GEOG 583
Geospatial System Analysis and Design

Welcome to GEOG 583 - Geospatial System Analysis and Design


Geography 583 is a required course in the Penn State Professional Masters in Geographic Information Systems. This course surveys a range of contemporary systems analysis and design methods through case studies, collaborative work, and critical reading/writing. Key topics in the course outline the broad range of current GISystems, how they are designed and evaluated, and how emerging technologies may impact their design and implementation in the near future.

Want to join us? Students who register for this Penn State course gain access to assignments and instructor feedback and earn academic credit. For more information, visit Penn State's Online Geospatial Education Program website.

Professor Introductions

Video: Justine Blanford - Spring 1 (0:50)

Click for a transcript of Justine Blanford's Intro Video.

JUSTINE BLANFORD: Hi, I'm Justine Blanford, one of the professors in the MGIS online program. How I got into GIS was really by chance. I grew up all over the world and really wanted to keep traveling, and GIS allowed me to do that. You develop skill sets that are applicable in many professions, and you're not limited to one particular geographic location. Eventually, that led into a PhD. I chased locusts in Spain and South Africa to collect their body temperatures so that I could create a spatial temporal biopesticide model and see when and where we could apply the biopesticide in the field. I look forward to having you in some of my classes.

Video: Fritz Kessler - Spring 2 (1:16)

Click for a transcript of Fritz Kessler's Intro Video.

Hello I'm professor Fritz Kessler. I'm one of the geography faculty the teach a variety of online courses to the MGIS program. I also teach a mix of residential courses in the Geography Department. Most of my course topics deal with cartography and spatial statistics. I came about to these topics of interest because of my mathematical background. During my undergraduate schooling, I gravitated toward geography because I found out that cartography was inherently mathematical. And one of the topics in particular, map projections, is very mathematical. And there was a natural inclination for me to take a cartography course because of that mathematical association. When I'm not doing cartography or researching cartography or teaching I like to play the banjo. I like to go to a lot of bluegrass festivals and so forth. I also play guitar and mandolin. I look forward to meeting you in a future course and if you have any questions reach out to me. I'd be most welcome to hear from you. Thank you.


Video: Todd Bacastow - Summer (0:58)

Click for a transcript of Todd Bacastow's Intro Video.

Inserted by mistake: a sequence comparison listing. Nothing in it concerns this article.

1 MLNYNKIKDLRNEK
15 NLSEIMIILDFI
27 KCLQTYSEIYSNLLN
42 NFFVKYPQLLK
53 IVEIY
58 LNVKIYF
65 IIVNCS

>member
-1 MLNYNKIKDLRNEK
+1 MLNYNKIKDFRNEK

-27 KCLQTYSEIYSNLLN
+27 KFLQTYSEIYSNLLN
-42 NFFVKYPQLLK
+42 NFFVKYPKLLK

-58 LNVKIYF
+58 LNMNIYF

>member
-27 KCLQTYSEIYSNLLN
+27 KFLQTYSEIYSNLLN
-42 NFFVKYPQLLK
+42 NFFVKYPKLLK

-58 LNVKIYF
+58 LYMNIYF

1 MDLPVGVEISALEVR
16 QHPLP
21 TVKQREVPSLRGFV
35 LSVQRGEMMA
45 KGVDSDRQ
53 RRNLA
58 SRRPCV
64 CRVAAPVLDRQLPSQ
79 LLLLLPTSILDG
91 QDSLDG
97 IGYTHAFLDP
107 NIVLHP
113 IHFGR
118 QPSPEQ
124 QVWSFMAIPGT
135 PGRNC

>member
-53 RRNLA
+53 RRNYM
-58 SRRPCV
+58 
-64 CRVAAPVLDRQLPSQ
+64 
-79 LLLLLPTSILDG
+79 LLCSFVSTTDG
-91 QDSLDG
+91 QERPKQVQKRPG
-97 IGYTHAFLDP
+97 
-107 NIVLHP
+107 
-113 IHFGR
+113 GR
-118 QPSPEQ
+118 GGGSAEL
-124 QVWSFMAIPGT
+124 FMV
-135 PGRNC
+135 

TODD BACASTOW: Hi, my name's Todd Bacastow. I'm a professor of practice for geospatial intelligence at Penn State in the College of Earth and Mineral Sciences. My expertise is-- really started out as geographic information systems. I attended Penn State in the 1980s, and sort of in the early stages of geographic information systems. And then went from Penn State, where I taught at West Point for three years, went off to Europe and did some things, geospatial. And I'm coming back to Penn State again and getting a PhD in geographic information systems. When I feel a little wilder and stealthier, I go for the field of geospatial intelligence. It's perfect for government, business, and Homeland Security. Whatever it is, geographic information systems or spatial intelligence, we're here for you. [MUSIC PLAYING]

VideoL Alan MacEachren - Fall 1 (2:50)

Click for a transcript of Alan MacEachron's Intro Video.

Hi. Alan MacEachron, professor of geography and information sciences and technology here at Penn State. I've been here a little bit more than 30 years doing research and teaching in cartography, visualization, and various aspects of geographic information science. Last couple of years I've been focusing in quite a bit on place and big data. Like most of the faculty in our department, I spend most of my time working. But when I do have a chance to get away from work, my main outdoor activity is bird watching. I've been trying figure out over the last several years how to combine that bird watching activity with some of my research. Finally have an opportunity to do that. I gave a talk in Germany last year on place and big data, and I happened to mention the large citizen science project at Cornell University called eBird. It collects data from bird watchers around the world, and they now have about half a billion bird sighting records in eBird. I put in about 2,400 of those myself. I'm sitting here on my porch doing a little bit of morning bird watching. Here's the bird list for just the birds that I saw from my porch here this morning. At any rate, I got some colleagues in Germany, some computer scientists, interested in this topic. And they decided to do a visual analytics research project trying to take advantage of these eBird data, but with a particular focus on the many kinds of uncertainty-- spatial, temporal, and attribute uncertainty that exist in these data. The data are really important for modeling migration of various species around the world, but you need to understand the uncertainty in order to do good modeling. So hopefully, maybe in about six months or nine months, you'll get a chance to see a paper that comes out from this collaborative work where I've been able to attach my birding hobby to my visual analytics research. I hope to see some of you in one of my classes this year or perhaps off at a conference. I'll be heading to Melbourne, Australia for the GIScience conference in a few weeks. Hope to do a little bit of birding there, myself. Or maybe with your binoculars I'll see you out in the field doing some birding with me.